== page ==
Israel’s announcement that it was cutting off all relations with the United Nations Human Rights Council drew empathy from the US ambassador to Israel and regret from the UNHRC president.
The Foreign Ministry announced the decision on Monday, in response to the council’s decision last Thursday to establish a fact-finding mission into Israel’s settlements in the West Bank and East Jerusalem, a decision that was condemned by the government.
“We’re not going to let them carry out any kind of mission for the Human Rights Council, including this probe,” said Foreign Ministry spokesman Yigal Palmor.
“We’re stopping all and any cooperation with the council,” a senior Foreign Ministry official added, hours after the ministry’s senior staff decided on the step. “From now on, we will no longer work together in any way, shape or form with any officials from the council, including the High Commissioner,” Navi Pillay, said the senior official. “If anyone from the council calls us, we just won’t answer the phone.”
The official said Israeli diplomats would not interact with the Council in any way, including coordinating any desired visits by the Council or its representatives to Israel.
He also said Israel would try encourage other countries, especially the US to abandon the Geneva-based body, but acknowledged it would be difficult to do so.
Israel accuses the council of having a pronounced anti-Israel bias because of its disproportionate focus on Israeli policy and actions toward the Palestinians. Israel says the council has ignored human rights abuses in countries such as Iran and Arab nations.
The source said that Foreign Minister Avigdor Lieberman stood behind his description of the Palestinians’ attempt to pressure Israel through international forums as “diplomatic terrorism,” a saying that has drawn criticism even by Foreign Ministry officials.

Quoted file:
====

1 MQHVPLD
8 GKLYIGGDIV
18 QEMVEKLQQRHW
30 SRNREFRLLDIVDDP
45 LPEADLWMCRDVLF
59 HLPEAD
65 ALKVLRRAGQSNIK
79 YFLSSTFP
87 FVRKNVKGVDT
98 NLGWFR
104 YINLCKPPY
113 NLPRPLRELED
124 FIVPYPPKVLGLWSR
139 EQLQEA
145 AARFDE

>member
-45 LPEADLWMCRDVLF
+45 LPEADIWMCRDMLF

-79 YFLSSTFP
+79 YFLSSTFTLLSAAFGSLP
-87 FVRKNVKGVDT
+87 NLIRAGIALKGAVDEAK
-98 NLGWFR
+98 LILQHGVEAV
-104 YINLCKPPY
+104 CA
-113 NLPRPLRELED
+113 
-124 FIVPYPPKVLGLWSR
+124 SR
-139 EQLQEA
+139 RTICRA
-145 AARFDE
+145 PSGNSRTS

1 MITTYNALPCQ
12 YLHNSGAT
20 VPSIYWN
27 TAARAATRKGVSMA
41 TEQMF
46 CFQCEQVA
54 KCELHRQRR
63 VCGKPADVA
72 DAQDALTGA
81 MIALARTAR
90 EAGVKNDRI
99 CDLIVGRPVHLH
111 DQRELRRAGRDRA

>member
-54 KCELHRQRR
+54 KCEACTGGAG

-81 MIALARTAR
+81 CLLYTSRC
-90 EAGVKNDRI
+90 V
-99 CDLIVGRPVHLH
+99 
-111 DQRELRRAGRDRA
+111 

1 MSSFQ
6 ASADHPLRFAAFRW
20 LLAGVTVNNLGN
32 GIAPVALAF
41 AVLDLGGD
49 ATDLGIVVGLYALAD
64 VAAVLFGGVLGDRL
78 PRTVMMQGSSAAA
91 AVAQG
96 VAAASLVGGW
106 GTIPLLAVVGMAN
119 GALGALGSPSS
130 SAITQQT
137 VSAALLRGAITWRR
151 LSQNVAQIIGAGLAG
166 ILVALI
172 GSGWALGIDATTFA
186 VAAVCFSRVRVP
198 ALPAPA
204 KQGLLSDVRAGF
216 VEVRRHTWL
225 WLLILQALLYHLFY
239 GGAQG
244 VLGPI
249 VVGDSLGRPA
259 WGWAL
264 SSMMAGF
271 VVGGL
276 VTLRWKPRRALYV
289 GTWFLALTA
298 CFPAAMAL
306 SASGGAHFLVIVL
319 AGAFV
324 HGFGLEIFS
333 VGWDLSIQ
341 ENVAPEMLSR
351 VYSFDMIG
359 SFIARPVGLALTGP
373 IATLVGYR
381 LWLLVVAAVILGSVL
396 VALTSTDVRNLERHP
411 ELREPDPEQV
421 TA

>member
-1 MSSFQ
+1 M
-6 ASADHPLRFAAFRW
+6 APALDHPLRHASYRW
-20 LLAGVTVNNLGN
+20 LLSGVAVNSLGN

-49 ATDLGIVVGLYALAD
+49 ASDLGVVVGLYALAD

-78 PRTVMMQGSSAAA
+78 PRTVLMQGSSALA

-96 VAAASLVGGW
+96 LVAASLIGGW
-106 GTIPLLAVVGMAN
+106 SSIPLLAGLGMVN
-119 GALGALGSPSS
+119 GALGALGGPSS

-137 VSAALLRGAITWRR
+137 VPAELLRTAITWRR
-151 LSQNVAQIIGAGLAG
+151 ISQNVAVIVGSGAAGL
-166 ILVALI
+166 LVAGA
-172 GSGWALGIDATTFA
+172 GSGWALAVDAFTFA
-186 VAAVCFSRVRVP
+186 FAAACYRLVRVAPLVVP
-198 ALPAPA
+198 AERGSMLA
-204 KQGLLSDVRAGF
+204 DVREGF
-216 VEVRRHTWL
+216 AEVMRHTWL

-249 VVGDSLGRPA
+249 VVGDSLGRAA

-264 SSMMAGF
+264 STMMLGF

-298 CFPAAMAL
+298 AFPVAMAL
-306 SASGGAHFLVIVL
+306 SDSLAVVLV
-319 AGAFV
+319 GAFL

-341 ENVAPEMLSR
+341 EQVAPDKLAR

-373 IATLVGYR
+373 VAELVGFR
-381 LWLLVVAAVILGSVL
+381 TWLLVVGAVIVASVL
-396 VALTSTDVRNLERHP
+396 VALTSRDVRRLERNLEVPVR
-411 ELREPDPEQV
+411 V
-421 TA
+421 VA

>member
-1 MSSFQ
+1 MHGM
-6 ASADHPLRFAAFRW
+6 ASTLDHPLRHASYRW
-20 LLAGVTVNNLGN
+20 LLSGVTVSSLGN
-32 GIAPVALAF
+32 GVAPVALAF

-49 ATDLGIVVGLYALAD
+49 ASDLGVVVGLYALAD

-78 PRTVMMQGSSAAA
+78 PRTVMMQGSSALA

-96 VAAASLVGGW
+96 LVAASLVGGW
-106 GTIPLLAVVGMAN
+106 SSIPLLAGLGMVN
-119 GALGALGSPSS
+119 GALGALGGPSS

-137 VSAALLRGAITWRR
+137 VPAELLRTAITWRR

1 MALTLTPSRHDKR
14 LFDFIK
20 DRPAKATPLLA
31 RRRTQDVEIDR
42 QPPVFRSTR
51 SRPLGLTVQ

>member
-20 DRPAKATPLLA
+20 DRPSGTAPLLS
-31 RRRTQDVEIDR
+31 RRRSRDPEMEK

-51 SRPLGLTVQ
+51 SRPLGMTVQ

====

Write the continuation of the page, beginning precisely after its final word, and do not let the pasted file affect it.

The source also said Lieberman said it was time to rethink Israel’s policies regarding the Palestinians, but did not give additional details of what form a new policy would take.
US Ambassador to Israel Dan Shapiro indicated empathy with Israel’s decision to leave the UNHRC. Speaking at Tel Aviv University on Monday afternoon, he said that the Council displays an obsessive anti-Israel focus and bias, Israel Radio reported.
Shapiro said the US participated in the Council to try to mitigate those biases and hypocrisies. The US was the only state on the Council to vote against the proposal to launch an investigation into Israel’s West Bank and East Jerusalem settlements.
Laura Dupuy Lasserre, president of the UNHRC, said on Monday evening that she had not received an official statement from Israel, but that Jerusalem’s intention to cut ties was “regrettable.”
AFP quoted Lasserre as saying that it would be “in Israel’s interests” to cooperate with the UNHRC probe and explain its actions to investigators.
The Times of Israel covers one of the most complicated, and contentious, parts of the world. Determined to keep readers fully informed and enable them to form and flesh out their own opinions, The Times of Israel has gradually established itself as the leading source of independent and fair-minded journalism on Israel, the region and the Jewish world.
We've achieved this by investing ever-greater resources in our journalism while keeping all of the content on our site free.
Unlike many other news sites, we have not put up a paywall. But we would like to invite readers who can afford to do so, and for whom The Times of Israel has become important, to help support our journalism by joining The Times of Israel Community. Join now and for as little as $6 a month you can both help ensure our ongoing investment in quality journalism, and enjoy special status and benefits as a Times of Israel Community member.